What grounds are needed to get a divorce? Many of my clients want to know if they need to have a reason to get a divorce or if they will be impacted if they are the first to leave. California is a no fault state which means that the only grounds required for a divorce are irreconcilable differences. Prior to 1970 couples were required to have grounds for a divorce. Those grounds included adultery, mental cruelty, etc. Courts were heavily burdened with couples trying to prove allegations again the other. Further if there was a couple that just “fell out of love” with each other there was no remedy to allow for a simple divorce.
My Spouse told me that they won’t “give” me a divorce
In California, only one party needs to state that the marriage is over. If one spouse wants to leave and the other refuses to cooperate with the divorce process, a court can grant a default judgment against the uncooperative spouse. It is to each spouses best interests to cooperate with the process in order to save time and money, however one spouse cannot prevent the other from ultimately obtaining their divorce.
Who Pays for attorney fees if I didn’t want the divorce?
Many parties think that because they didn’t want the divorce or they were not the ones who left the marriage, then they should not have to pay for the attorney fees. California Courts do not agree with this theory. Attorney fees are awarded to a spouse against another spouse under two grounds. One is the ability to pay attorney fees and the other is the manner in which a spouse conducts themselves in a divorce. Where there is a great disparity of income or in cases where there is a stay at home mother and a working father, the court may order that the high earner pay the attorney fees for the low earner. The reasoning in awarding attorney fees is to allow each party an equal playing field in a divorce action. However, where one party wants to litigate a divorce case and does not cooperate in divorce proceedings, they may be ordered to pay the attorney fees of the other party as a punishment.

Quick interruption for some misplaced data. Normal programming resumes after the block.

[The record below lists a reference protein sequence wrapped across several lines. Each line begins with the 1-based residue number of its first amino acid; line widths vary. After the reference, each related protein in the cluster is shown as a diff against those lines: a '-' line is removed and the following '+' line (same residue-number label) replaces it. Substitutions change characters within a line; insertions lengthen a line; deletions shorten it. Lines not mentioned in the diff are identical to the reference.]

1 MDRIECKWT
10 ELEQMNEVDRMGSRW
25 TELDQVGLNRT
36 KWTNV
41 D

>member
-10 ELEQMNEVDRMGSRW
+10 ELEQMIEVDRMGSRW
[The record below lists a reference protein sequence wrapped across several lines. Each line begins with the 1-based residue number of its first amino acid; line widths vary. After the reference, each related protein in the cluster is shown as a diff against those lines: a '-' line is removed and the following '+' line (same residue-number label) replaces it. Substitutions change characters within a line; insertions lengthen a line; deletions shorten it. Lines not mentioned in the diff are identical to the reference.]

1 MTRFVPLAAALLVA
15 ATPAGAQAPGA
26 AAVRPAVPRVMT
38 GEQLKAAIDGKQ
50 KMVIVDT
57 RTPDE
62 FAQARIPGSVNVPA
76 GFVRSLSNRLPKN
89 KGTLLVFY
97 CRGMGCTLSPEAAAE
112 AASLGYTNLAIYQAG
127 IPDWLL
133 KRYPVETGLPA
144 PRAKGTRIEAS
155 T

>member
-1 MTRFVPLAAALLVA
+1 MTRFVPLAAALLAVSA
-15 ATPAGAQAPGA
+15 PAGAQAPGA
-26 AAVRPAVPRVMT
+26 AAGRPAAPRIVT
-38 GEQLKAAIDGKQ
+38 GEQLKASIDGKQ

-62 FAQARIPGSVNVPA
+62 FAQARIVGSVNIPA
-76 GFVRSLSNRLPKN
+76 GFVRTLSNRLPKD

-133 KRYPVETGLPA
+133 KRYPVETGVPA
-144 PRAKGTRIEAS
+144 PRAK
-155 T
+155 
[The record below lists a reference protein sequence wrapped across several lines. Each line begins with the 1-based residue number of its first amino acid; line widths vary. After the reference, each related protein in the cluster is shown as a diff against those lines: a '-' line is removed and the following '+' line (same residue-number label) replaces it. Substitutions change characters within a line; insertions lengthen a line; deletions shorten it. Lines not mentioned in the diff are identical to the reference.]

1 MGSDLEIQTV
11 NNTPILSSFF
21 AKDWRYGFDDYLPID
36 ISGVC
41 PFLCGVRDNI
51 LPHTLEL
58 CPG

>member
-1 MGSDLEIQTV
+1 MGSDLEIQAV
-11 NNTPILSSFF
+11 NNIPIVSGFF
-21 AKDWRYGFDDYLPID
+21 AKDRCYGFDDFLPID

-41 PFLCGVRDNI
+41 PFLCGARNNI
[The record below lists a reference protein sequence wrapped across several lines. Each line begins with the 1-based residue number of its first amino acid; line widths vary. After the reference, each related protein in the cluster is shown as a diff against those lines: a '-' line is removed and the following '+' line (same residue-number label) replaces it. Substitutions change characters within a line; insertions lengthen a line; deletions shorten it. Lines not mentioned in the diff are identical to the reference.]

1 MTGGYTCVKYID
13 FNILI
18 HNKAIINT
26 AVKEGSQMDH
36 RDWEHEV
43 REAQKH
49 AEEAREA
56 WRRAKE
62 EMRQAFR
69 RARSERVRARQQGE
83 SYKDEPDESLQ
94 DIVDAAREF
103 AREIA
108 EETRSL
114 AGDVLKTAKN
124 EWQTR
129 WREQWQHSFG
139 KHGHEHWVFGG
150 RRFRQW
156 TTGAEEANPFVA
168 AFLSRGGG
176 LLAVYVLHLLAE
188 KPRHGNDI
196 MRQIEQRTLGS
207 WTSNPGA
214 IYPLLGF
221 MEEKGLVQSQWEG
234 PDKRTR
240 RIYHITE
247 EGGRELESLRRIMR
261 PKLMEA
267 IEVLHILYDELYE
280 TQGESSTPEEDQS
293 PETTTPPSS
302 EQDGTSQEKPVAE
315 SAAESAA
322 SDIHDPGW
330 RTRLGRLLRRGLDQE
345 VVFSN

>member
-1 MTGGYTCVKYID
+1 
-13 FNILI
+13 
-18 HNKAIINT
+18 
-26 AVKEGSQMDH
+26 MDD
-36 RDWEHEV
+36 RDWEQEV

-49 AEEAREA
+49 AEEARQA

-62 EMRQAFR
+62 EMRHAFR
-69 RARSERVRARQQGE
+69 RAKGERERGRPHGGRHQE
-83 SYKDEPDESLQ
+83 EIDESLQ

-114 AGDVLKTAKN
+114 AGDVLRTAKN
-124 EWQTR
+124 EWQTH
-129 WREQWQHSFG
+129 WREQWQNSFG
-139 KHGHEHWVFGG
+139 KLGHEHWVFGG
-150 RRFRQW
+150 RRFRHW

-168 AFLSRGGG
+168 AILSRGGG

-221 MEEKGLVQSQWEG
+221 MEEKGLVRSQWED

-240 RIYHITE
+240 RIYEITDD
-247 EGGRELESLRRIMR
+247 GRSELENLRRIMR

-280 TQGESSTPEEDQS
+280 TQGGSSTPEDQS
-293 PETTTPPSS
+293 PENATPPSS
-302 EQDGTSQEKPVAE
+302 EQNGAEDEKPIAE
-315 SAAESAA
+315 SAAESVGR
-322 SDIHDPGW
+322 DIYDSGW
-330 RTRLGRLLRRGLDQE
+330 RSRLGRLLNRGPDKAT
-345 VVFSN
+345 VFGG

Will my husband still have to pay me spousal support if I was the one who filed for divorce?
Spousal support is based on many factors, however the primary factor which is considered is the disparity in income between the parties. The courts do not look at which spouse left the marriage or why they left the marriage in making an award for spousal support. Where there is a high earning souse, the courts will order support for a time which is appropriate considering the length of time of the marriage. If however, the leaving spouse is cohabiting with someone else, the courts would consider that to be a relevant factor in determining spousal support. Many courts view cohabitation with a person of the opposite sex as being tantamount to a remarriage and would therefore terminate the right to receive spousal support from the other party.
What does this mean for you?
In some states, parties spend thousands of dollars fighting about why they should be able to be granted a divorce. This also prolongs the time that it takes to get a divorce. California eliminates a parties ability to point fingers and enables parties who wish to have an amicable divorce to do so. You are free to focus on protecting your rights rather than justifying your reasons for ending the marriage.